Surely, many American investors are bewildered by what’s going on in Europe.
They must be thinking to themselves: “Greece, Ireland and Portugal are such small parts of the European economy, what’s the big deal?”
True enough… but the problem isn’t the Greek or Irish economies. The problem centers on their sovereign debt and whether that debt can ever be paid back to their creditors.
And who are Greece’s creditors? Mainly European banks. Banks all across Europe are stuffed to the gills with this paper, which in Greece’s case, is trading at about $0.50 to $0.55 on the dollar.
If European banks are forced to realize these losses, they’ll have insufficient capital to function. They would then need to conduct capital-raising operations from reluctant investors. Or need huge bailouts from European governments, which can’t afford it, in a kind of a vicious circle.
If the contagion spreads to the sovereign debt of larger countries, such as Spain and Italy, the very real fear is that the entire European banking system would become insolvent.
A quick look at the bond markets shows that the contagion has spread from Greece…
- Irish and Portuguese 10-year bonds are yielding over 11 percent.
- Italian and Spanish yields were treading water for most of this year.
But now there are signs that their yields are breaking out to the upside. In fact, the 10-year Spanish bond yield has risen to an 11-year high at 5.66%.
Moody’s Downgrades France’s Three Biggest Banks
These interest rate moves may have prompted the credit ratings agency Moody’s to try to get ahead of the curve last week.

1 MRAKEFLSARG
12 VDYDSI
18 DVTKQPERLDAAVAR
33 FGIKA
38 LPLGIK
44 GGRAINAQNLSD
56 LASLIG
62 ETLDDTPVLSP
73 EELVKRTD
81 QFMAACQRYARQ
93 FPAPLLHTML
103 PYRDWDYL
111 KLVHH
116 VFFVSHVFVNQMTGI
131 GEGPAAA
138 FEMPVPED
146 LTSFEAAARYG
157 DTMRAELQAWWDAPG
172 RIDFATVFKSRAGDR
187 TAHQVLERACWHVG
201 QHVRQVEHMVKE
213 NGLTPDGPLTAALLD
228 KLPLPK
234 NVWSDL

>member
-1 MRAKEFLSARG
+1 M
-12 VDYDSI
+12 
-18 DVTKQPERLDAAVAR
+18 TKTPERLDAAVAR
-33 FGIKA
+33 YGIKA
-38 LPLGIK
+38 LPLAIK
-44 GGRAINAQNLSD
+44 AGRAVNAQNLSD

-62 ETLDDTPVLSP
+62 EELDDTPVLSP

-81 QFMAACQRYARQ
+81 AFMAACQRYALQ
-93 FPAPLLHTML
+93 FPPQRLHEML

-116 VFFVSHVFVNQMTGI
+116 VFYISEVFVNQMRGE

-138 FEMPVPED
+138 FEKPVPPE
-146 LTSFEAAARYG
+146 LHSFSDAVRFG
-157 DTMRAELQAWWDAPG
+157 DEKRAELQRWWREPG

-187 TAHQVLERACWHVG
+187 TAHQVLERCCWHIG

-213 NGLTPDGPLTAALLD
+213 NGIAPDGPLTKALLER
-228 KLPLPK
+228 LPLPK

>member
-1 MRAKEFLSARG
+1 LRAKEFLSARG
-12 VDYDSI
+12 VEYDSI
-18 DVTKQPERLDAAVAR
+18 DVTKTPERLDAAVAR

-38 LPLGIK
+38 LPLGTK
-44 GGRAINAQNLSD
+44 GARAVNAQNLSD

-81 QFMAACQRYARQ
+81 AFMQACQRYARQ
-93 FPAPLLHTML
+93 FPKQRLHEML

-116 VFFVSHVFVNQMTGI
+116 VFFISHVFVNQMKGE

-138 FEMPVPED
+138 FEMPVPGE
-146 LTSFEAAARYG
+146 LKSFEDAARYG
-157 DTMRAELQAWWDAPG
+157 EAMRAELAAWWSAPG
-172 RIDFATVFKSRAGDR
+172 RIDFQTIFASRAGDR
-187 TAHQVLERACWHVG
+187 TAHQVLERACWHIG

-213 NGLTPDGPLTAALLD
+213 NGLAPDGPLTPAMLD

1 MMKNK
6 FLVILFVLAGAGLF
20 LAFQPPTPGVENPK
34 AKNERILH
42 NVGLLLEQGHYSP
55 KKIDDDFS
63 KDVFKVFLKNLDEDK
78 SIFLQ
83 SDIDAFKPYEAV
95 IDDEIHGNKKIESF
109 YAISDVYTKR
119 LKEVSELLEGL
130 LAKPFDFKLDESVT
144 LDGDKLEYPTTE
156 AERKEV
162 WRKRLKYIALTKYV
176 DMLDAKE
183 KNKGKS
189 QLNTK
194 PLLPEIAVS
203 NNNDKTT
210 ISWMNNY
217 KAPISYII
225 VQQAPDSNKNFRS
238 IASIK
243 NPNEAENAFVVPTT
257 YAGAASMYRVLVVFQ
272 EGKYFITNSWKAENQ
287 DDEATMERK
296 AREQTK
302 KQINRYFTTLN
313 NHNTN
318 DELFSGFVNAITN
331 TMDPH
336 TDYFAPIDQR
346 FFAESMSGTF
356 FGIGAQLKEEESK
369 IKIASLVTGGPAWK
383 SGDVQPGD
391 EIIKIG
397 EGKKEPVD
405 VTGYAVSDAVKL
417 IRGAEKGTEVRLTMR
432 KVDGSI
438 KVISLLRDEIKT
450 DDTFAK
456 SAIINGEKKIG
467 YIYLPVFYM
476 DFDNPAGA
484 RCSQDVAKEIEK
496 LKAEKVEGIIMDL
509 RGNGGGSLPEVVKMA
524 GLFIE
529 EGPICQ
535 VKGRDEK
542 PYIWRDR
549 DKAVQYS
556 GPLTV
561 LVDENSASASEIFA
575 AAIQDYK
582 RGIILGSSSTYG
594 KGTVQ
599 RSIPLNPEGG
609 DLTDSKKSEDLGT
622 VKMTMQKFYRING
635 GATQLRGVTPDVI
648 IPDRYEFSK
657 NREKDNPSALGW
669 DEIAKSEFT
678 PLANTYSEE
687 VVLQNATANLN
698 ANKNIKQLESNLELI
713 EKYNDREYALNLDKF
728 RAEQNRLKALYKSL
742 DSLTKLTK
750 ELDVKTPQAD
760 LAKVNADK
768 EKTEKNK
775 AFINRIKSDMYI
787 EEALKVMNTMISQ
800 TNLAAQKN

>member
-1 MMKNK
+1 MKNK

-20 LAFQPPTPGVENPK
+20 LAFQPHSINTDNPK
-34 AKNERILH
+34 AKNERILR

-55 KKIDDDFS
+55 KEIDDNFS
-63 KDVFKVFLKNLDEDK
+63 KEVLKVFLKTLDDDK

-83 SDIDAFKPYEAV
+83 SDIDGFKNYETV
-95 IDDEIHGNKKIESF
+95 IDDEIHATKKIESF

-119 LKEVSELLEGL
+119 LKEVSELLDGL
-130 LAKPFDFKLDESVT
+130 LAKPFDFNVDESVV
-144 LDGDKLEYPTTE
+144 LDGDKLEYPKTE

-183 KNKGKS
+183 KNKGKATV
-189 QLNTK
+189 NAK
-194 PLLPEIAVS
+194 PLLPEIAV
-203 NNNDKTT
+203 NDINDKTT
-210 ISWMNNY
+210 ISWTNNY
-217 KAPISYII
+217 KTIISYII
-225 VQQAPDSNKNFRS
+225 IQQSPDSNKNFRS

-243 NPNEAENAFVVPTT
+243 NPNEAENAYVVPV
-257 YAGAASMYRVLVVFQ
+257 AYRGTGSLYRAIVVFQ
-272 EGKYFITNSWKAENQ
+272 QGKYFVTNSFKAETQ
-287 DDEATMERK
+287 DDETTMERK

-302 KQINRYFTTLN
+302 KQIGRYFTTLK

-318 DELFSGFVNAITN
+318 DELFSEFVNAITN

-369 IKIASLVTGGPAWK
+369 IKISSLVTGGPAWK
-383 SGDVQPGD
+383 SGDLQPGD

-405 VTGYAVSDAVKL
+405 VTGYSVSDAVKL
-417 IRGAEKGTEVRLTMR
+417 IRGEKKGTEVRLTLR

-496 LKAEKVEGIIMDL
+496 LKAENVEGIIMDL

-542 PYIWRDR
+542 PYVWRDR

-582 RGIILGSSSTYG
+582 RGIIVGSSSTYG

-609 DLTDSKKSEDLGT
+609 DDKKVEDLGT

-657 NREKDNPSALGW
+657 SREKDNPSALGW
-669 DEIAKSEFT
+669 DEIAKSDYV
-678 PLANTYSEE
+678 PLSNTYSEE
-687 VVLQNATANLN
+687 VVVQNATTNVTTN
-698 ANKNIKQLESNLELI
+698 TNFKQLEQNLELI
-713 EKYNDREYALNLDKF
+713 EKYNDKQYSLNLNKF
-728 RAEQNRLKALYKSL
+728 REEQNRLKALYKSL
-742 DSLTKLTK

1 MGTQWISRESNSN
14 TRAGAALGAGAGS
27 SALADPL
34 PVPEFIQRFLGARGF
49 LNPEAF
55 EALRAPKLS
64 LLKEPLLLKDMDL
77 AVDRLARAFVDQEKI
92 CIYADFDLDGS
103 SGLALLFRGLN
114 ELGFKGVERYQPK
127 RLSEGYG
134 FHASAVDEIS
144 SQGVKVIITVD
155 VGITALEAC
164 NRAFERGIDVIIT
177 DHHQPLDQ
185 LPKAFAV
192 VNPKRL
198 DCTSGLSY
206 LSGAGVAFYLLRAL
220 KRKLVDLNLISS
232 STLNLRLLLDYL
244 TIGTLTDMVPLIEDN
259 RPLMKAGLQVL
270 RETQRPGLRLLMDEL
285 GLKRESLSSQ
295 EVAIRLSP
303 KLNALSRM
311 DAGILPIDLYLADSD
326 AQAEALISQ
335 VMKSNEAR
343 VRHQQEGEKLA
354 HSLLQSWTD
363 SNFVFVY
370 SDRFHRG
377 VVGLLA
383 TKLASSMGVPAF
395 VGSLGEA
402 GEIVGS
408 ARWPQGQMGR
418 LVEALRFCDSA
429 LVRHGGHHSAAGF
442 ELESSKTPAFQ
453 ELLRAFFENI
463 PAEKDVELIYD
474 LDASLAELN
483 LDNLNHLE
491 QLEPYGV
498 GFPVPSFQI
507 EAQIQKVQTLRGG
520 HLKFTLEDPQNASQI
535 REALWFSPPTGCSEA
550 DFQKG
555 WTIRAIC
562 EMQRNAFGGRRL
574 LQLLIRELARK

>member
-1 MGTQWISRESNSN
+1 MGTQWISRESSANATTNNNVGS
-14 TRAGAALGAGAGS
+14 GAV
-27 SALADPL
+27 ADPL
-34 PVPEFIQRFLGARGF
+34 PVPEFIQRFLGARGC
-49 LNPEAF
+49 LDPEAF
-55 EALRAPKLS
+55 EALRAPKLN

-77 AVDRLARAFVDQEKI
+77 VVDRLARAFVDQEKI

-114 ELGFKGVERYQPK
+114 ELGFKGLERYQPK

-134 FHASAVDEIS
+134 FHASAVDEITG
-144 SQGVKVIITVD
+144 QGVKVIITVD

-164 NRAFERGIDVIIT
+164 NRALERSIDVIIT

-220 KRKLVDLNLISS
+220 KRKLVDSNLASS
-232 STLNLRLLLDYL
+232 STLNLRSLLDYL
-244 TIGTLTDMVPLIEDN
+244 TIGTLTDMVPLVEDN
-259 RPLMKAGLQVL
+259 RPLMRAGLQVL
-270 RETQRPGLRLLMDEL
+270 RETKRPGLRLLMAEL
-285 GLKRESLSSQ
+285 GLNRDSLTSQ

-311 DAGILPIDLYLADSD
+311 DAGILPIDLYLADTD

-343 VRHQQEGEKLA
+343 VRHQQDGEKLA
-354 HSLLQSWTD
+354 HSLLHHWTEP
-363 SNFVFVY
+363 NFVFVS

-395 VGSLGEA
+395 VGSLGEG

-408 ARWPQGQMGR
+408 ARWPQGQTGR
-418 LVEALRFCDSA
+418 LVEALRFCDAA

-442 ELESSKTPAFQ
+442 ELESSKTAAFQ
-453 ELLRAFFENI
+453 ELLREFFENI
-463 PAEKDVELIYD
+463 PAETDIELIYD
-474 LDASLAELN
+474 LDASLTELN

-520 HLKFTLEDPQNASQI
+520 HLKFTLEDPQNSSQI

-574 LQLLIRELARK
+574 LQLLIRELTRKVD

Moody’s cited the banks’ large exposure to Greek debt as the reason. French banks are major creditors to Greece, with $53 billion in overall net exposure to Greek public and private debt, according to the latest figures from the Bank for International Settlement.
For example, BNP Paribas had five billion euros in exposure to Greek debt at the end of 2010. Societe Generale had 2.5 billion euros in net exposure to Greek government bonds.
In addition to sovereign debt exposure, Credit Agricole and Societe Generale hold majority stakes in local Greek banks.
- Societe Generale’s 54-percent stake in Geniki Bank gives it 3.4 billion euros worth of loan exposure in Greece.
- Credit Agricole’s Emporiki Bank had $30.1 billion in outstanding net loans at the end of March.
Investors – Watch Out for Spain and Italy…
There are legitimate concerns that any sort of restructuring of Greek debt will adversely affect European banks and the European financial system. The entire conglomerate may be at risk, as was the U.S. financial structure when Lehman Brothers collapsed in 2008.
Greece, Ireland and Portugal will most likely not bring down the European financial system. But a default or restructuring of their debt will be unpleasant for European banks.
But it’s not catastrophic. They should be able to be successfully re-capitalized and continue to be solvent.
What investors need to look out for is Spain and Italy. These are much larger economies and the exposure to their debt is much larger. Problems in these two countries will make the current difficulties look like a walk in the park.
That’s where American investors who are concerned about the turmoil in Europe need to focus. Keep an eye on the 10-year bond yields in Spain and Italy. If they break out sharply to the upside, look out… rough seas ahead.